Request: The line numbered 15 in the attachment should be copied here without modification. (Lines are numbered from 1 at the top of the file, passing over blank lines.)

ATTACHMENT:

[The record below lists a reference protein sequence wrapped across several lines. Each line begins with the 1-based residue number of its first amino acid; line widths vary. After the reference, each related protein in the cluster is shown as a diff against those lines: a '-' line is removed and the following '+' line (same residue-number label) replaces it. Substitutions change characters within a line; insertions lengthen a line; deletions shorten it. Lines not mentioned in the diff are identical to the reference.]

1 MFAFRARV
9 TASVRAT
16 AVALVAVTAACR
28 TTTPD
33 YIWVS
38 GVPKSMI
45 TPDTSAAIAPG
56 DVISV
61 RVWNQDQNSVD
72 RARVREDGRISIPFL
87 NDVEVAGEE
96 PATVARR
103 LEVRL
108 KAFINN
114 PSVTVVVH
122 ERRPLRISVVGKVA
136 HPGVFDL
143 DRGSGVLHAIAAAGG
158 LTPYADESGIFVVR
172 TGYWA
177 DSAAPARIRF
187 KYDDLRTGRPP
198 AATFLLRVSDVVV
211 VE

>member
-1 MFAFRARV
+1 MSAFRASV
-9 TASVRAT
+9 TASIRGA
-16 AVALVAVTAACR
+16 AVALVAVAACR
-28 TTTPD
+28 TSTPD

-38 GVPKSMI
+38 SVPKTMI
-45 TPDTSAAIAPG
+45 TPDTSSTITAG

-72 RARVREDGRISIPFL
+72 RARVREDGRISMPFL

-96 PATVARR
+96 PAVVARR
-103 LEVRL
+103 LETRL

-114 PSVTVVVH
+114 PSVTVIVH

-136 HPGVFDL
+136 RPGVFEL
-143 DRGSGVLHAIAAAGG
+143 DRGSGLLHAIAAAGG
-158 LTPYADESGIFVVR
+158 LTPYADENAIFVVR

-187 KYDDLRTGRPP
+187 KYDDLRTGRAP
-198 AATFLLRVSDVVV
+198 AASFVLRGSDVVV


108 KAFINN